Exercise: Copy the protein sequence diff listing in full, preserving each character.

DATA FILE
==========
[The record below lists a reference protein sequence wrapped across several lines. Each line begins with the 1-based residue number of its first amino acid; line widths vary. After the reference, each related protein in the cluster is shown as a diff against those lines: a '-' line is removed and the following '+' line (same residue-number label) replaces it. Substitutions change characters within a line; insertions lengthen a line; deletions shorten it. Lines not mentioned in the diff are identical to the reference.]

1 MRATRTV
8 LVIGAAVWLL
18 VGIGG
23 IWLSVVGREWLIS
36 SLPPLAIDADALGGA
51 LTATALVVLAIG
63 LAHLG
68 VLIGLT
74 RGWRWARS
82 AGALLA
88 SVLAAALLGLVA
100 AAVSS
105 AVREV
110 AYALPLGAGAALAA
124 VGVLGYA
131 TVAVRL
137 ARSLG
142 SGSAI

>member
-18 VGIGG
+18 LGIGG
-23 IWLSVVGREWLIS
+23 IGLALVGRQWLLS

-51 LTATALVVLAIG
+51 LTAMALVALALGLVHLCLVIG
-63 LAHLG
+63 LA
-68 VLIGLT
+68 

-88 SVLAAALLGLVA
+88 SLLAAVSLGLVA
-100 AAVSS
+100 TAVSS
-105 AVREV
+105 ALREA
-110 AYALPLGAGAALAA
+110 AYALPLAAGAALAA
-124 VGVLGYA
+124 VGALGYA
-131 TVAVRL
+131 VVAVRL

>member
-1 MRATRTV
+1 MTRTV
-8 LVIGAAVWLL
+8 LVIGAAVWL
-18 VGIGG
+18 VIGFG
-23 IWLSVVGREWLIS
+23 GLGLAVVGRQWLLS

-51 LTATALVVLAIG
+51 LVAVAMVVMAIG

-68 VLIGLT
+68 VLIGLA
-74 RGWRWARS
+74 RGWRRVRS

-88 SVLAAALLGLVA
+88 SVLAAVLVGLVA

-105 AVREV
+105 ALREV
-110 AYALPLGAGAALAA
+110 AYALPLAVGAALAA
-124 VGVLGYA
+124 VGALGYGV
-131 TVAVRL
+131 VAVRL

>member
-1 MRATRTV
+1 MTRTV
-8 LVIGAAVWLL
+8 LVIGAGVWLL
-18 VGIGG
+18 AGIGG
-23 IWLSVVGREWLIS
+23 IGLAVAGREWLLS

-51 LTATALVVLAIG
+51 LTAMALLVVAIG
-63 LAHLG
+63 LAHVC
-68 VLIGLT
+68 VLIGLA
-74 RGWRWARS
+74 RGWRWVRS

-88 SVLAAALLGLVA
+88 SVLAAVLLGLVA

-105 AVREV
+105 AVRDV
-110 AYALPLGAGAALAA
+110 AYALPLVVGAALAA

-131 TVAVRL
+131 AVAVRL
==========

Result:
[The record below lists a reference protein sequence wrapped across several lines. Each line begins with the 1-based residue number of its first amino acid; line widths vary. After the reference, each related protein in the cluster is shown as a diff against those lines: a '-' line is removed and the following '+' line (same residue-number label) replaces it. Substitutions change characters within a line; insertions lengthen a line; deletions shorten it. Lines not mentioned in the diff are identical to the reference.]

1 MRATRTV
8 LVIGAAVWLL
18 VGIGG
23 IWLSVVGREWLIS
36 SLPPLAIDADALGGA
51 LTATALVVLAIG
63 LAHLG
68 VLIGLT
74 RGWRWARS
82 AGALLA
88 SVLAAALLGLVA
100 AAVSS
105 AVREV
110 AYALPLGAGAALAA
124 VGVLGYA
131 TVAVRL
137 ARSLG
142 SGSAI

>member
-18 VGIGG
+18 LGIGG
-23 IWLSVVGREWLIS
+23 IGLALVGRQWLLS

-51 LTATALVVLAIG
+51 LTAMALVALALGLVHLCLVIG
-63 LAHLG
+63 LA
-68 VLIGLT
+68 

-88 SVLAAALLGLVA
+88 SLLAAVSLGLVA
-100 AAVSS
+100 TAVSS
-105 AVREV
+105 ALREA
-110 AYALPLGAGAALAA
+110 AYALPLAAGAALAA
-124 VGVLGYA
+124 VGALGYA
-131 TVAVRL
+131 VVAVRL

>member
-1 MRATRTV
+1 MTRTV
-8 LVIGAAVWLL
+8 LVIGAAVWL
-18 VGIGG
+18 VIGFG
-23 IWLSVVGREWLIS
+23 GLGLAVVGRQWLLS

-51 LTATALVVLAIG
+51 LVAVAMVVMAIG

-68 VLIGLT
+68 VLIGLA
-74 RGWRWARS
+74 RGWRRVRS

-88 SVLAAALLGLVA
+88 SVLAAVLVGLVA

-105 AVREV
+105 ALREV
-110 AYALPLGAGAALAA
+110 AYALPLAVGAALAA
-124 VGVLGYA
+124 VGALGYGV
-131 TVAVRL
+131 VAVRL

>member
-1 MRATRTV
+1 MTRTV
-8 LVIGAAVWLL
+8 LVIGAGVWLL
-18 VGIGG
+18 AGIGG
-23 IWLSVVGREWLIS
+23 IGLAVAGREWLLS

-51 LTATALVVLAIG
+51 LTAMALLVVAIG
-63 LAHLG
+63 LAHVC
-68 VLIGLT
+68 VLIGLA
-74 RGWRWARS
+74 RGWRWVRS

-88 SVLAAALLGLVA
+88 SVLAAVLLGLVA

-105 AVREV
+105 AVRDV
-110 AYALPLGAGAALAA
+110 AYALPLVVGAALAA

-131 TVAVRL
+131 AVAVRL